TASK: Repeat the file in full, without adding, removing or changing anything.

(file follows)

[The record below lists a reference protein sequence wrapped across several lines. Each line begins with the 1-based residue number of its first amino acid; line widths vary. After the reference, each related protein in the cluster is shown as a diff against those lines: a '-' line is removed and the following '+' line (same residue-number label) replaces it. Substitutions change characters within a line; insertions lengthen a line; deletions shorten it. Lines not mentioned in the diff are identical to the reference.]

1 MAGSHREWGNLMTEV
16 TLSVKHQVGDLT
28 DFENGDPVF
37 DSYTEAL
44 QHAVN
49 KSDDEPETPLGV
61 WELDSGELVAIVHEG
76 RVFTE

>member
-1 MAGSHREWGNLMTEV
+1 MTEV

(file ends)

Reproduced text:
[The record below lists a reference protein sequence wrapped across several lines. Each line begins with the 1-based residue number of its first amino acid; line widths vary. After the reference, each related protein in the cluster is shown as a diff against those lines: a '-' line is removed and the following '+' line (same residue-number label) replaces it. Substitutions change characters within a line; insertions lengthen a line; deletions shorten it. Lines not mentioned in the diff are identical to the reference.]

1 MAGSHREWGNLMTEV
16 TLSVKHQVGDLT
28 DFENGDPVF
37 DSYTEAL
44 QHAVN
49 KSDDEPETPLGV
61 WELDSGELVAIVHEG
76 RVFTE

>member
-1 MAGSHREWGNLMTEV
+1 MTEV